Law for Surveyors

You are a surveyor on the staff of a well-known established consultancy M Harris LLP. Your client, Thistlewood Holdings PLC, is the owner and operator of ‘The Paradise Centre’, a large, modern, mixed-use retail site based in the City of Liverpool, UK.
Your client recently appointed a contractor known as Axis Limited to undertake the major refurbishment of its ‘flagship’ luxury retail unit located within The Paradise Centre.
A brief pre-commencement site meeting was held to discuss the works, but no contract was formalised between Thistlewood Holdings and Axis. As Axis have worked with your client previously without issue, a contract was not considered to be necessary.
The contractor had progressed works to the satisfaction of your client until a recent design team meeting held midway through the project. At that meeting Thistlewood Holdings confirmed that as
Axis had overvalued their previous application for payment, your client intends to deduct the overpayment from the contractors next payment application. At the same meeting, Axis responded to suggest that far from overvaluing the previous payment application, your client had in fact significantly undervalued the same application.
Senior surveyors from both organisations hold urgent talks to try to rectify the situation but fail to make progress on this issue and a wide range of other complex technical points relating to structural alterations and mechanical and electrical services. Axis threatens to suspend all works imminently if the matters cannot be resolved within the next one to two months. The parties are now engaged in an ongoing dispute.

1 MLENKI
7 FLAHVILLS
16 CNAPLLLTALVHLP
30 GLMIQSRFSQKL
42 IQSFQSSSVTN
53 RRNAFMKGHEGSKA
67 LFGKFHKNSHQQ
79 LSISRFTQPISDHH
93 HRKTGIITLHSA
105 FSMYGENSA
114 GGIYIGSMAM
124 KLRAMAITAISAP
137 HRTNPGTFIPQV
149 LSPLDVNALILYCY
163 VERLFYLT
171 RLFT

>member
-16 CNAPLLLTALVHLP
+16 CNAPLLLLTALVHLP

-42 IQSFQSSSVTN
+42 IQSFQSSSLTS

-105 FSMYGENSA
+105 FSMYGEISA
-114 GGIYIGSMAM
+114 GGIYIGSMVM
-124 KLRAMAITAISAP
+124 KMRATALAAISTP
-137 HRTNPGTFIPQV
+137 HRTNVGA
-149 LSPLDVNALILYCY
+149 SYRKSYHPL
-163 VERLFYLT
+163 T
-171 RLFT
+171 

Your client cannot tolerate a significant delay to completion of the refurbishment of the unit. The Paradise Centre is under financial pressure to re-let the prime retail unit and has been receiving negative publicity on social media and in local press relating to their failure to re-let the prominent premises.
To move forward, your client considers that their only remaining option is to take matters to court in order to obtain a decision on the sums in dispute. Your client seeks your advice.
Use your knowledge of the law of contract and dispute resolution methods to write a report that advises your client, Thistlewood Holdings, on the enforceability of their agreement with Axis together with the most appropriate method/s that could be used to resolve the points in dispute between the parties.
Your report must provide legal advice and you should:
a. using legal principles, outline the elements that must be present to form a legally binding contract;
b. use your knowledge of contract formation to critically examine whether an agreement has been formed between the parties using appropriate legal principles;
c. examine the scenario facts to reach reasoned conclusions as to the most effective form(s) of dispute resolution available to Thistlewood Holdings in the context of the presented scenario.


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